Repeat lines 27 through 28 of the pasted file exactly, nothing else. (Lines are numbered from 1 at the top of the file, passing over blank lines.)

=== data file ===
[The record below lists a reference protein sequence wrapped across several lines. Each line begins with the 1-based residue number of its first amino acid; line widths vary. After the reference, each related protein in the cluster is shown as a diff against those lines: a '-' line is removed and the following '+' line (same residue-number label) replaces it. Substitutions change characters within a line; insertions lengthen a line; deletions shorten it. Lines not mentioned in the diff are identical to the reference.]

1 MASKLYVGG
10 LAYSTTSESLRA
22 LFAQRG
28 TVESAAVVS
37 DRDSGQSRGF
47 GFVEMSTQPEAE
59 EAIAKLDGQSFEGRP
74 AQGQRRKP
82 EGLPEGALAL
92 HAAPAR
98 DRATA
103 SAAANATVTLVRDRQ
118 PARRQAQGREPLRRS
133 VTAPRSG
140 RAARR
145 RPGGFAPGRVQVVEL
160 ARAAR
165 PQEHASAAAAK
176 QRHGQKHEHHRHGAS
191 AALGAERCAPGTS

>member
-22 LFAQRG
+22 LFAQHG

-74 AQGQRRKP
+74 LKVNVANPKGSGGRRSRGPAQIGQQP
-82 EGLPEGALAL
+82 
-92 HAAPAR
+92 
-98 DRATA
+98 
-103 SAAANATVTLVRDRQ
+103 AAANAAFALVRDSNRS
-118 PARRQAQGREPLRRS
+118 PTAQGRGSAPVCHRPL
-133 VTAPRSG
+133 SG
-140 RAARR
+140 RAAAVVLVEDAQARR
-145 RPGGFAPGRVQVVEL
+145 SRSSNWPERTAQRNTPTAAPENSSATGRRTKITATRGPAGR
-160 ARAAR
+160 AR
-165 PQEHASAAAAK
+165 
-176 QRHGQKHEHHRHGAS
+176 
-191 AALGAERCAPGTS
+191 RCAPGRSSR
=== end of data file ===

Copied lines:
-82 EGLPEGALAL
+82 